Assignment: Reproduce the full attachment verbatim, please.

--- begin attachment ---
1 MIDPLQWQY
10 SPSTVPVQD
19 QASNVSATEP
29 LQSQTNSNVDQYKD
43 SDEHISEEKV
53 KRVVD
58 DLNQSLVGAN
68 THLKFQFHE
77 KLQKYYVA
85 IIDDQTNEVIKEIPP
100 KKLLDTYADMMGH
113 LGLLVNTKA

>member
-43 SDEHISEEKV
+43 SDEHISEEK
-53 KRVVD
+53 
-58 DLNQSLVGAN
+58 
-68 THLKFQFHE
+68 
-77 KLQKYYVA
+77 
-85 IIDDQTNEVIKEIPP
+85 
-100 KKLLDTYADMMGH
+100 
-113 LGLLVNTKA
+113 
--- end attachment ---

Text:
1 MIDPLQWQY
10 SPSTVPVQD
19 QASNVSATEP
29 LQSQTNSNVDQYKD
43 SDEHISEEKV
53 KRVVD
58 DLNQSLVGAN
68 THLKFQFHE
77 KLQKYYVA
85 IIDDQTNEVIKEIPP
100 KKLLDTYADMMGH
113 LGLLVNTKA

>member
-43 SDEHISEEKV
+43 SDEHISEEK
-53 KRVVD
+53 
-58 DLNQSLVGAN
+58 
-68 THLKFQFHE
+68 
-77 KLQKYYVA
+77 
-85 IIDDQTNEVIKEIPP
+85 
-100 KKLLDTYADMMGH
+100 
-113 LGLLVNTKA
+113 